Christopher “Chris” F. Foss (born 1946 in Guernsey, Channel Islands) is a British artist and science fiction illustrator. He is best known for his science fiction book covers.
Foss’s evocative science fiction book covers pioneered a much-imitated style featuring vast, colourful spaceships, machines and cities, often marked with mysterious symbols. Human figures are usually absent. These images are suggestive of science fiction in general rather than depictions of specific scenes from books, and therefore can be—and have been—used interchangeably on book covers. During the 1970s, Foss’s images of future technology had the same iconic “defining” quality that H. R. Giger’s would have in terms of depictions of alien or future life forms.
Books featuring Foss illustrations include the 1970s British paperback covers for Isaac Asimov’s Foundation Trilogy, the Terran Trade Authority, several Edmund Cooper novels, and E. E. “Doc” Smith’s Lensman and Skylark series. Some of the art he did produce was specific to the stories and some examples of this are the covers he did for the Grafton publications of the Demon Princes novels by Jack Vance in the late 1980s, Star King, The Killing Machine, The Palace of Love, The Face and The Book of Dreams.
Not being a fan of science fiction, Foss typically did not read the books he illustrated, preferring to paint scenes entirely from his imagination.
In 1975, Foss was hired by director Alejandro Jodorowsky for an intended film version of the science-fiction novel Dune by author Frank Herbert. He delivered several conceptual studies published in the book 21st Century Foss, ISBN 90-6332-571-1, containing a foreword by Jodorowsky. The project failed. In 1977 Foss worked for several months on studies for the movie Alien (not being used in the movie) and also did some designs of the planet Krypton for the movie Superman. Some of his crystal structures for the planet were realized in the movie, although they were used as ice-structures.
During this period Chris Foss illustrated the sleeve of the album Clear Air Turbulence for the Ian Gillan Band.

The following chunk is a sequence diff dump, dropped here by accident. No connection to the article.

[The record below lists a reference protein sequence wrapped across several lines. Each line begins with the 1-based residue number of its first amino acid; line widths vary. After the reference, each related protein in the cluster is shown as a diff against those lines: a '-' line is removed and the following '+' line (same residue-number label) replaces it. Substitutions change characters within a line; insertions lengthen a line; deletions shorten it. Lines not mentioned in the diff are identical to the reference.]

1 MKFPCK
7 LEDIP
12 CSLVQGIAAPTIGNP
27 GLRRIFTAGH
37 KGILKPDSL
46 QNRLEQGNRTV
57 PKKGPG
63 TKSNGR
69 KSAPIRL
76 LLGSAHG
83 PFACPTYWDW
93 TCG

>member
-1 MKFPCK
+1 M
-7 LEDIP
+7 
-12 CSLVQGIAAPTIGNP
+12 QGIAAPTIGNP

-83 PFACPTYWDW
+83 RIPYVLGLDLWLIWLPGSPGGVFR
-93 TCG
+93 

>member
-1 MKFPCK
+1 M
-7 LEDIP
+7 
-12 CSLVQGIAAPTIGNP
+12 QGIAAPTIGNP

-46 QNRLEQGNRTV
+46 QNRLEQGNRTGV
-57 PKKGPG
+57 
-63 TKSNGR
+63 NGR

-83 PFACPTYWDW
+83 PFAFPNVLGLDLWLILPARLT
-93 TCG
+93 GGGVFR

Painter Glenn Brown controversially appropriated individual space scene paintings by Foss and in the one case copying and altering it (Exercise One (for Ian Curtis), 1995) and in the other, leaving it entirely unchanged (Dark Angel (for Ian Curtis), 2002). The titles of these works reference the vocalist of the band Joy Division, who died by his own hand.
Chris Foss created much of the color concept art for Sweetpea Entertainment’s Traveller franchise, as produced by Imperium Games. He produced 12 pages of artwork for the new Traveller edition’s first supplement, Starships (1996). He also illustrated a number of covers for Imperium’s Traveller.
In 1990, Foss released a book that was vague in many of the details of its production called Diary of a Spaceperson, published by Paper Tiger (ISBN 1-85028-049-5). It is a tome of his work to date. However, there is no way of knowing what that date is, which in some way provides some potency to the story within, as it is stated in the foreword that “the contents of the book are extracts of a ‘space person’s diary’ and are duplicated within”, and “that the dates published within are of no meaning”.
Although there is a vast number of his paintings within the book, hardly a large percentage of what he has produced is featured, and the fictional diary text itself also bears little connection to the paintings, except in some contrived ways. There is also no mention of the actual or original titles for any of the featured artworks, but many have been seen on the covers of authors’ science fiction.
It also features many sketches in various states of completion, some of which are seen completed and painted in other parts of the book. In fact, only some of the images, all of which feature architecture and craft, are rendered in paint; the rest of the works are nudes and sketches of women.